Larry Johnson took a lap around the field with each of the Ohio State Buckeyes defensive linemen after arriving at Lucas Oil Stadium before the Big Ten Championship on Dec. 2. The group did the same thing at the Fiesta Bowl last season. It’s a tradition of sorts.
The players walk with their position coach. Everyone is quiet and focused. Most of the players are listening to music on headphones. The cohesion of the group is on display.
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That’s how it is every day with Ohio State’s defensive line and Johnson. He leads one of the most talented position groups in the country, and he may be Ohio State’s most valuable assistant coach. That’s one reason he issued a statement last week when rumors arose that he might retire.
“Apparently there is misinformation about my future,” Johnson write on Twitter. “I want to make a bold statement that I am not going anywhere and I’m proud to be Buckeye.”
This is Johnson’s fourth season on Urban Meyer’s staff. He has gotten the most out a deep group that could send as many as four players to the NFL in 2018.
Johnson’s players didn’t know how the rumors about him leaving started.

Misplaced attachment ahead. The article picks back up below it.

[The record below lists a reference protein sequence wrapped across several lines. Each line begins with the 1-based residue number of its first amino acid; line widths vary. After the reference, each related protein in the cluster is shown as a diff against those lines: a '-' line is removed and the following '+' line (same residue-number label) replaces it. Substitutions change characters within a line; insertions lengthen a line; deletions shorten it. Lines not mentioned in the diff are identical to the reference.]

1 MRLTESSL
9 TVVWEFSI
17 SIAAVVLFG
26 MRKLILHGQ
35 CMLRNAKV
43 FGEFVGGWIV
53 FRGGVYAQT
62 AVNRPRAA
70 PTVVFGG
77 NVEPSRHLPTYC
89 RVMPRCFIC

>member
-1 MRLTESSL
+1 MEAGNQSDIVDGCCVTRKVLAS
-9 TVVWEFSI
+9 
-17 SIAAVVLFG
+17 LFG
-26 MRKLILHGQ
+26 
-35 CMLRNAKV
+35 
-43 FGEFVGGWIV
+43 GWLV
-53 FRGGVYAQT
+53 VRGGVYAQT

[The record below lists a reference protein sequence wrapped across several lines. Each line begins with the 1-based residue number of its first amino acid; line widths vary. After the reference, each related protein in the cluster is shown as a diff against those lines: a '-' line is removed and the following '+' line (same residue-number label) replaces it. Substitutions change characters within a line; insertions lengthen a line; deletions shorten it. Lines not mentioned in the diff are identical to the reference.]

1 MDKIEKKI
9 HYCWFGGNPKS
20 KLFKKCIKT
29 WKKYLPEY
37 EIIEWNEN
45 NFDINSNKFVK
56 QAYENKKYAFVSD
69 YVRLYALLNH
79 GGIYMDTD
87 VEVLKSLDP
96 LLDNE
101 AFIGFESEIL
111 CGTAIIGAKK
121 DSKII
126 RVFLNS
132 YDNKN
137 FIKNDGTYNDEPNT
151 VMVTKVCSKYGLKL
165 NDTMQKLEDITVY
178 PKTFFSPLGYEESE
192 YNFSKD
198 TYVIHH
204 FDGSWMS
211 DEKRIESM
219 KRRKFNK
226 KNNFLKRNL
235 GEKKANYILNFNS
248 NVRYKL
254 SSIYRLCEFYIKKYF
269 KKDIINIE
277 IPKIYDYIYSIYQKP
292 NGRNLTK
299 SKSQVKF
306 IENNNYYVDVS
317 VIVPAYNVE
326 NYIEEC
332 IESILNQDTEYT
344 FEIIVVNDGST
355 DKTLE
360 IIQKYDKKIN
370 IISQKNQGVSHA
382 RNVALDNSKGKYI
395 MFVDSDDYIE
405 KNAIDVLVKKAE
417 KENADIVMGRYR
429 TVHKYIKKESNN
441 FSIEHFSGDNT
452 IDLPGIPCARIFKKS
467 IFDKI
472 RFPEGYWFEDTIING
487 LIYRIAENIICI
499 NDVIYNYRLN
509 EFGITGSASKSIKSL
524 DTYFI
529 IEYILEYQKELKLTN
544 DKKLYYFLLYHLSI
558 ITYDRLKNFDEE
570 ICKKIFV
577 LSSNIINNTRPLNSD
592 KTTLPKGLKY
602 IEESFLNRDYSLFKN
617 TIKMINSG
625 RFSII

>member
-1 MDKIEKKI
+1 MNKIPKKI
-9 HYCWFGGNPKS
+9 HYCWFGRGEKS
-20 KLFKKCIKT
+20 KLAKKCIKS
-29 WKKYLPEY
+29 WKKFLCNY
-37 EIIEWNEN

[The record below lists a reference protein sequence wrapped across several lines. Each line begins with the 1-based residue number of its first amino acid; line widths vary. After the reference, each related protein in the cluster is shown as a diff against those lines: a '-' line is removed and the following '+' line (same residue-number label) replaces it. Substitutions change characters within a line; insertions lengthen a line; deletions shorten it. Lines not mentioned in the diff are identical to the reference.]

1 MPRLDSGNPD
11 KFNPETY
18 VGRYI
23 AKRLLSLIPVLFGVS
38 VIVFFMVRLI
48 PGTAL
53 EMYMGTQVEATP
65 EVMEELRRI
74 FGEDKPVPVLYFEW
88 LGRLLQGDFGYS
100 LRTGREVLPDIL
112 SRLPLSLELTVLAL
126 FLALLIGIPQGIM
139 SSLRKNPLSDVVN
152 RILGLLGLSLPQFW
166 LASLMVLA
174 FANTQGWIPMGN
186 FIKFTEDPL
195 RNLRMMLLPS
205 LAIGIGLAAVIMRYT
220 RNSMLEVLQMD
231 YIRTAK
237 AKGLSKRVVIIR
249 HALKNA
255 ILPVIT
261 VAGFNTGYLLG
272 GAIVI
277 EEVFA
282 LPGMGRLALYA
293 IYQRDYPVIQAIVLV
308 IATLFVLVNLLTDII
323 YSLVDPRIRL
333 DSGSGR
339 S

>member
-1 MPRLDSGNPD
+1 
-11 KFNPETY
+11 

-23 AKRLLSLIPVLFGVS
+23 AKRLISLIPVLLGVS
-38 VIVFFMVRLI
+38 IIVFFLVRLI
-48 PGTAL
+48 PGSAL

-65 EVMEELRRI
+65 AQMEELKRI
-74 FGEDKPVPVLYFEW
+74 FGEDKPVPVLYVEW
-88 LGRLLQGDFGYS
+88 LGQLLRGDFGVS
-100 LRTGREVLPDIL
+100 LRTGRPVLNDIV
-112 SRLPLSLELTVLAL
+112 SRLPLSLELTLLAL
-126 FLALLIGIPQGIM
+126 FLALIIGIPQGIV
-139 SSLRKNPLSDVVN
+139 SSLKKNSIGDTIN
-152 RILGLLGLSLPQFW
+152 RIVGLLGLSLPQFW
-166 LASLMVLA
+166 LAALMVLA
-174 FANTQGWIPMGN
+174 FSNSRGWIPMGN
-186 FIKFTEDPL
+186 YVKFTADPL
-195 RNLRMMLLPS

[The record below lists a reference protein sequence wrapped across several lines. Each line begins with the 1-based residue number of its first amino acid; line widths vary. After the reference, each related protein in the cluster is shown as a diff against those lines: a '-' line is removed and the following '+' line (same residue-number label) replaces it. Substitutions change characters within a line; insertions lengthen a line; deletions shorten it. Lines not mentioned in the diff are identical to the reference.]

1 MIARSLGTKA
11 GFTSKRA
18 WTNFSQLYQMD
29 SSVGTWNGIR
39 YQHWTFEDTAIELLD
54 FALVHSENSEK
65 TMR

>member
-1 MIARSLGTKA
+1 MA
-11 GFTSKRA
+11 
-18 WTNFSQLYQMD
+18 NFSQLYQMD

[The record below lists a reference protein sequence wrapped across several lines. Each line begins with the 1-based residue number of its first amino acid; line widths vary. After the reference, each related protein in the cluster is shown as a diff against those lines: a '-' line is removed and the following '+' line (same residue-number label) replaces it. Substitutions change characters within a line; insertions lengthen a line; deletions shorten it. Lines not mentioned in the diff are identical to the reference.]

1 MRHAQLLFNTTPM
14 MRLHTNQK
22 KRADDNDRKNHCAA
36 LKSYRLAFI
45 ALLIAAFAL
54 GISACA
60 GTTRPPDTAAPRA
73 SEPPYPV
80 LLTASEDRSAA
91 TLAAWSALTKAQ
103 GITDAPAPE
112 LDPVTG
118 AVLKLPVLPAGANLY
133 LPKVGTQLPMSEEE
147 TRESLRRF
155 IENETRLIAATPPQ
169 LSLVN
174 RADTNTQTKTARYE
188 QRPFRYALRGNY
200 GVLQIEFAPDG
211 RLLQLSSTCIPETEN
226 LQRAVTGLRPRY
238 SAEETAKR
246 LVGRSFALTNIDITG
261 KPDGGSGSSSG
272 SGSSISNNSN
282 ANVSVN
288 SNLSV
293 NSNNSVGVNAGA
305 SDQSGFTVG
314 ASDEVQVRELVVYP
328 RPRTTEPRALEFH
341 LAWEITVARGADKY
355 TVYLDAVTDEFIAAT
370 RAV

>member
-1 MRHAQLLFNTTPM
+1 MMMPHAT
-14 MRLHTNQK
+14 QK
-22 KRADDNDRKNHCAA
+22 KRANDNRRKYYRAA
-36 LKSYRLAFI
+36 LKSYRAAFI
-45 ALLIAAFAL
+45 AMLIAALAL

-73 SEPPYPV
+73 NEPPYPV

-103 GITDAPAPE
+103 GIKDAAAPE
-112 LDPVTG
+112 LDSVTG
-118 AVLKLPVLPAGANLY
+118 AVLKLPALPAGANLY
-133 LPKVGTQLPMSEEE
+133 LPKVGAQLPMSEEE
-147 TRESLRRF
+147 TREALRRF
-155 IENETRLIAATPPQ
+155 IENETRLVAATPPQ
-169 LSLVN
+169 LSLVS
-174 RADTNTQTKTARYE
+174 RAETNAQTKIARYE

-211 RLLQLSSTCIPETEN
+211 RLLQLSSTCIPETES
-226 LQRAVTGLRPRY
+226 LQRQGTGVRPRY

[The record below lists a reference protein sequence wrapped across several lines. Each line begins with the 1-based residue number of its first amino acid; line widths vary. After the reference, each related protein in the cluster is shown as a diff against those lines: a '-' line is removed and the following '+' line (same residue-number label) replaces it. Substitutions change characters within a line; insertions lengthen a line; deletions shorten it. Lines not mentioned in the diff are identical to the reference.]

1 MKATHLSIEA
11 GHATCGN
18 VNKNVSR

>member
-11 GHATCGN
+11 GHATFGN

“I’m glad it’s not true for at least one more year,” sophomore defensive end Nick Bosa said. “It’s just more than football. Everybody always says that, but with him it’s really true. He loves you. He’s just a father figure to all of us. A lot of us are away from home, and we know we can go to him for absolutely anything — whether it’s somehow we got in trouble or school’s tough or whatever it is — and he’ll be there. He just loves us for who we are.”
Bosa is the latest player to reap the benefits of playing under Johnson. He was named the Big Ten’s Defensive Linemen of the Year as a sophomore. His brother Nick Bosa played his final two seasons for Johnson and was a unanimous All-American both years.
Senior defensive end Jalyn Holmes called Johnson one of the best defensive line coaches ever.
“It’s going to be hard for me leaving (Ohio State),” Holmes said. “Now I’ve got to find someone similar to him to train me. He tries to enhance every little thing you do as far as your hands and feet. He can criticize you so crazy. You think you had a good practice, but he can try to make you better. He’s also a great motivator as well. He’s just an all-around great coach.”
Notes: Meyer and a group of Ohio State players spent Monday visiting patients at Nationwide Children’s Hospital in Columbus. They signed autographs, posed for photos and met children and their families. J.K. Dobbins, Dwayne Haskins, Tuf Borland, Chase Young, Jeffrey Okudah, Robert Landers, Bosa and Demario McCall joined Meyer. … The Buckeyes leave Saturday for the Cotton Bowl in Texas. They will hold their first practice at 1:15 p.m. Saturday at Euless Trinity High School. Their first practice at AT&T Stadium will be at 10 a.m. Tuesday.
Ohio State vs. Southern California, 8:30 p.m., Dec. 29, ESPN, 1410